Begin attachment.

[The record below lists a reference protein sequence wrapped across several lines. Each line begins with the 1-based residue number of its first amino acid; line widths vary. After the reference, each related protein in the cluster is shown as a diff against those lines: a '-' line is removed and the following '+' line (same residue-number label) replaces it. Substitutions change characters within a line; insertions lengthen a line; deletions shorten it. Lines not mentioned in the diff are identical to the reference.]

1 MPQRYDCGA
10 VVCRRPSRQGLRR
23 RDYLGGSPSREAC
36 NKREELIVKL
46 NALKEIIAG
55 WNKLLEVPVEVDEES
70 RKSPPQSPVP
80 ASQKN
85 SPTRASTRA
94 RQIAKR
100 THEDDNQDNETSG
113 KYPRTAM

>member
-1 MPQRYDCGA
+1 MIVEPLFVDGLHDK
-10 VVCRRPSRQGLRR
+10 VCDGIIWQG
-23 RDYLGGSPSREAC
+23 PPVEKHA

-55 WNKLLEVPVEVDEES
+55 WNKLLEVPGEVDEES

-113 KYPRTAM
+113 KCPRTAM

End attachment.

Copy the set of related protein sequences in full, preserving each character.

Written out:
[The record below lists a reference protein sequence wrapped across several lines. Each line begins with the 1-based residue number of its first amino acid; line widths vary. After the reference, each related protein in the cluster is shown as a diff against those lines: a '-' line is removed and the following '+' line (same residue-number label) replaces it. Substitutions change characters within a line; insertions lengthen a line; deletions shorten it. Lines not mentioned in the diff are identical to the reference.]

1 MPQRYDCGA
10 VVCRRPSRQGLRR
23 RDYLGGSPSREAC
36 NKREELIVKL
46 NALKEIIAG
55 WNKLLEVPVEVDEES
70 RKSPPQSPVP
80 ASQKN
85 SPTRASTRA
94 RQIAKR
100 THEDDNQDNETSG
113 KYPRTAM

>member
-1 MPQRYDCGA
+1 MIVEPLFVDGLHDK
-10 VVCRRPSRQGLRR
+10 VCDGIIWQG
-23 RDYLGGSPSREAC
+23 PPVEKHA

-55 WNKLLEVPVEVDEES
+55 WNKLLEVPGEVDEES

-113 KYPRTAM
+113 KCPRTAM